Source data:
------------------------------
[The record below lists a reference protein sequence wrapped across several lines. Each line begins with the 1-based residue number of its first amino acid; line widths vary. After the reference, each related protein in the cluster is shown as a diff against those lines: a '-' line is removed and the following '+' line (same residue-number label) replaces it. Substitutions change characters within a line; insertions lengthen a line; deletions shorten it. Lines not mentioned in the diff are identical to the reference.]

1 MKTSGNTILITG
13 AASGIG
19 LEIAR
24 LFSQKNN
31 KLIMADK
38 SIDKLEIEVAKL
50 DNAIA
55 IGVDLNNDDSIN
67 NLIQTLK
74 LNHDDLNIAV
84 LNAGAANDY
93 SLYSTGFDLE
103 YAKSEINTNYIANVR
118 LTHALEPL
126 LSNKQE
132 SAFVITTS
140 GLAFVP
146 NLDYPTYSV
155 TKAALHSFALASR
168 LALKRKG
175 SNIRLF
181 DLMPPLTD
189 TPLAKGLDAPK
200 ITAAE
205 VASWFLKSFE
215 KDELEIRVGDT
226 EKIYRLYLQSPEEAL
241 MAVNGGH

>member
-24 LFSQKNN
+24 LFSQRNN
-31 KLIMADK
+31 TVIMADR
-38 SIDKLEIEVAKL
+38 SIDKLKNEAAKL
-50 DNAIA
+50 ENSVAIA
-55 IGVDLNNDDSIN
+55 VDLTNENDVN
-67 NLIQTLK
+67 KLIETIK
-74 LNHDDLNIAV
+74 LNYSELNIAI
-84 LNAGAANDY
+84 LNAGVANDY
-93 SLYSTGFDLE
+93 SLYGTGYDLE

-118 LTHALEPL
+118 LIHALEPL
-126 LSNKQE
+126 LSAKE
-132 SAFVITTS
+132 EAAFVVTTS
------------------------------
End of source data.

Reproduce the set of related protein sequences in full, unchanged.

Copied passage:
[The record below lists a reference protein sequence wrapped across several lines. Each line begins with the 1-based residue number of its first amino acid; line widths vary. After the reference, each related protein in the cluster is shown as a diff against those lines: a '-' line is removed and the following '+' line (same residue-number label) replaces it. Substitutions change characters within a line; insertions lengthen a line; deletions shorten it. Lines not mentioned in the diff are identical to the reference.]

1 MKTSGNTILITG
13 AASGIG
19 LEIAR
24 LFSQKNN
31 KLIMADK
38 SIDKLEIEVAKL
50 DNAIA
55 IGVDLNNDDSIN
67 NLIQTLK
74 LNHDDLNIAV
84 LNAGAANDY
93 SLYSTGFDLE
103 YAKSEINTNYIANVR
118 LTHALEPL
126 LSNKQE
132 SAFVITTS
140 GLAFVP
146 NLDYPTYSV
155 TKAALHSFALASR
168 LALKRKG
175 SNIRLF
181 DLMPPLTD
189 TPLAKGLDAPK
200 ITAAE
205 VASWFLKSFE
215 KDELEIRVGDT
226 EKIYRLYLQSPEEAL
241 MAVNGGH

>member
-24 LFSQKNN
+24 LFSQRNN
-31 KLIMADK
+31 TVIMADR
-38 SIDKLEIEVAKL
+38 SIDKLKNEAAKL
-50 DNAIA
+50 ENSVAIA
-55 IGVDLNNDDSIN
+55 VDLTNENDVN
-67 NLIQTLK
+67 KLIETIK
-74 LNHDDLNIAV
+74 LNYSELNIAI
-84 LNAGAANDY
+84 LNAGVANDY
-93 SLYSTGFDLE
+93 SLYGTGYDLE

-118 LTHALEPL
+118 LIHALEPL
-126 LSNKQE
+126 LSAKE
-132 SAFVITTS
+132 EAAFVVTTS